During the end of the year and New Year’s holidays, you’ll see two donut-shaped objects with a mandarin on top of it. What is this snowman-like object?Read More
1st January to 7th January: the first visit to a shrine Hatsumode, or the first visit to a shrine, is a custom for New Year in Japan. Before, people used to visit a shrine at night after the sun set on New Year’s Eve, but now it’s common for people to visit in the morning, after breakfast. In some areas, people visit a shrine and pray exactly when the date changes. This custom is called “Ninen-mairi” (praying on two years). Sun, 6th January: Shokan Shokan is one of the 24 periods of the East Asian calendar. In Japan, around the 6th of January, the traditional Oshogatsu (New Year) period finishes and everybody goes […]Read More
Today’s Shogatsu inherits some traditional customs and also adds more modern elements. Let’s see how Japanese people spend their Year End and New Year’s holidays!Read More
Spending the New Year’s Holidays (January 1 to January 3) in Japan can be bittersweet. If you’re visiting Japan for the first time, there are many exciting traditions to experience. Long-term residents without familial roots in the country, however, may find themselves feeling lonely and isolated. Normally bustling cities like Tokyo become apocalyptic as large portions of its populace seemingly disappear for several days.
In either case, those who find themselves in Japan for the holidays should be aware that many businesses will be closed for extended periods—especially locally owned and operated shops. (You should be fine with the big chains, though. In fact, you may even be able to score some bargains).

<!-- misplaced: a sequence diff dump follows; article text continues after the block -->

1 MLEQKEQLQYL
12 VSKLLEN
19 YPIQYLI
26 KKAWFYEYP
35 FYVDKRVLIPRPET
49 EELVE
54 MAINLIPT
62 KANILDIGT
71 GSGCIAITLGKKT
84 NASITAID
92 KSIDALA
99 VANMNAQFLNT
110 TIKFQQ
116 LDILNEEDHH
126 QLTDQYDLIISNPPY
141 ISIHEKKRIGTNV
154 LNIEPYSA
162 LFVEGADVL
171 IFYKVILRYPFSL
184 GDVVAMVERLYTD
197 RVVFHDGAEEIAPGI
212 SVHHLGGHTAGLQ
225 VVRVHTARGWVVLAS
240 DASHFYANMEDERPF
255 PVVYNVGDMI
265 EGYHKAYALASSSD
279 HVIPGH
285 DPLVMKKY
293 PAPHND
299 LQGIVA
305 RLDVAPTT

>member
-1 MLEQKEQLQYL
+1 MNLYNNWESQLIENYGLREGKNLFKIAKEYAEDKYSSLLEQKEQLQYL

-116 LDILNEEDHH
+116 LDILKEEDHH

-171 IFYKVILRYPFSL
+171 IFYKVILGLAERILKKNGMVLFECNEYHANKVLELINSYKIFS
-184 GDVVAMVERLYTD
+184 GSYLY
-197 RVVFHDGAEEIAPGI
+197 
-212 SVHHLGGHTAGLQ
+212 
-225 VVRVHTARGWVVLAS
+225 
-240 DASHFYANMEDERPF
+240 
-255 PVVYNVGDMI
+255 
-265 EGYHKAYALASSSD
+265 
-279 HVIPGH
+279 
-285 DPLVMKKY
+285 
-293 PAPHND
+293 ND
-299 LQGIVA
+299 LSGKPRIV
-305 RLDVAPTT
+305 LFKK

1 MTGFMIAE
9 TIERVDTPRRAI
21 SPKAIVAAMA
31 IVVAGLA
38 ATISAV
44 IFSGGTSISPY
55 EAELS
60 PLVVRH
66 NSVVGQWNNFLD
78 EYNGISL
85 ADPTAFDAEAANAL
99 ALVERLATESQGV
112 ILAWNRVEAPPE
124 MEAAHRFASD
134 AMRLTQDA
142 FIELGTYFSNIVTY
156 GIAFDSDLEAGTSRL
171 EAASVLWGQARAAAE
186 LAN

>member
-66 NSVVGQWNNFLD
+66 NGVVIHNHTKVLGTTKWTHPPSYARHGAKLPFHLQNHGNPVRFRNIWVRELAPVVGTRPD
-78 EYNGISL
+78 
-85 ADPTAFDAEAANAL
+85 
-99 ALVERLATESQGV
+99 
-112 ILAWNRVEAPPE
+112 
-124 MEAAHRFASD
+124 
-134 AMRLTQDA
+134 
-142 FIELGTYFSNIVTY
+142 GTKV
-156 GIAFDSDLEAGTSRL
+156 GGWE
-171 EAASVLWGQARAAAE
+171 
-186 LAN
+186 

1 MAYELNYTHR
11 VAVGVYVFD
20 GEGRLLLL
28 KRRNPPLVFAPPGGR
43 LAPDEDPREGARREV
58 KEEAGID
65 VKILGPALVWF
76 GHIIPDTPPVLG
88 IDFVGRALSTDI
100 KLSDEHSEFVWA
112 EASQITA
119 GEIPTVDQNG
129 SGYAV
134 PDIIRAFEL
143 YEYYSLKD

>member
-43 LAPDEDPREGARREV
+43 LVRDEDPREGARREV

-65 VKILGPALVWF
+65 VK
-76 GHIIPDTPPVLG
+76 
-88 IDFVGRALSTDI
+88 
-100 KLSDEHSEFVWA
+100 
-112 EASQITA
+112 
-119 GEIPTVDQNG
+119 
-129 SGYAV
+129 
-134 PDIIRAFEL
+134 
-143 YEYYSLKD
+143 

So how can you make the most of this time of year? As someone who usually spends the holidays abroad, I turned to my network, both online and offline, for answers. Read on to hear the top suggestions from Japanese and non-Japanese residents alike.Read More
Although I prefer to go on day trips, I do enjoy staying the night of December 31st in a mountain hut and taking part in the tradition of “hatsuhinode” or seeing the first sunrise of the year on the 1st of January. There is something magical about spending the last hours of the old year and the first hours of the new year near the top of a mountain. In addition to the special year end food and drinks, seeing a beautiful sunrise is a great way to start the new year. The weather is usually excellent in this season, despite being cold, so you can also get in two days of solid hiking.
Here are three places which I recommend for doing hatsuhinode, with their pros and cons:Read More
Kadomatsu is a decoration with three cut pieces of bamboo and pine for the Japanese New Year’s holiday. After Christmas, you will see this decoration at the entrances of houses’ and buildings’ in Japan.Read More